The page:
Lil’ Wayne fails miserably with foray into rock

Mickey Caulfield

While ever-present auto-tune, constant female guest vocals, and overproduction has inexplicably become a trend in mainstream rap, it’s still frowned upon in rock as a hallmark of artists without credibility. Similarly, the lyrics feature none of the introspection or abstraction that sets rock apart from other music, instead featuring all the bragging and posturing of pop-rap.

What the album lacks in style it does not make up for in substance, either musical or lyrical. Lil Wayne apparently has no grasp of subtly or emotions besides lust; “Drop the World” focuses on the imagery of Lil Wayne picking up the world and dropping it on a woman’s head repeatedly.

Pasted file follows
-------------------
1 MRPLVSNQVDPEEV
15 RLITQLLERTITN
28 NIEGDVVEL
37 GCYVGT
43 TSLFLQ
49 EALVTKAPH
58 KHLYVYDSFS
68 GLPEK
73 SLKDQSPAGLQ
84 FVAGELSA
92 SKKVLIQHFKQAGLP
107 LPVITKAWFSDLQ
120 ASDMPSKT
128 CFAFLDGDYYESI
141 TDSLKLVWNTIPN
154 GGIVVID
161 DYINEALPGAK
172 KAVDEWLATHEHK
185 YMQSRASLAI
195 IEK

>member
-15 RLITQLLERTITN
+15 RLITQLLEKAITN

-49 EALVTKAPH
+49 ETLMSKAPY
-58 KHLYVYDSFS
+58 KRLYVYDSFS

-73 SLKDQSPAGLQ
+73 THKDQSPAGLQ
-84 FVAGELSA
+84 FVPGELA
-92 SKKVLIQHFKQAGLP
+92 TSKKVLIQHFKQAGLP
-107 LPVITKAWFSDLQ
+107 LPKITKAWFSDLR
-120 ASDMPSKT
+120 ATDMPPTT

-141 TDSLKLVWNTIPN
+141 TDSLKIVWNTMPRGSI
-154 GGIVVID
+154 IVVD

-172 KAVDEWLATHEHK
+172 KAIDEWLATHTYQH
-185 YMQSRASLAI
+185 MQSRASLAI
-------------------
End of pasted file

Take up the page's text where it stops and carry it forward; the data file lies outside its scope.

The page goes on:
Other songs ape the worst aspects of the Police’s “Every Breath You Take” and the Beastie Boys’ rap-punk days. “Get a Life,” the album’s least rock-tinged song, stands out as the most broadly appealing, but it’s far from great––it simply sounds good in comparison to the uninspired schlock that makes up the rest.

Hopefully, Lil Wayne will be discouraged from repeating this misstep by weak commercial performance and critical panning; his fans can take comfort in the fact that even if “Rebirth”‘s title seems to indicate a permanent new direction for his musical output, “Tha Carter IV” has already been recorded and is being held back until Lil Wayne’s release from prison so he can promote it. The fact that he’s releasing “Rebirth” when he can’t promote it seems to indicate that he knows it’s as bad as everyone else does.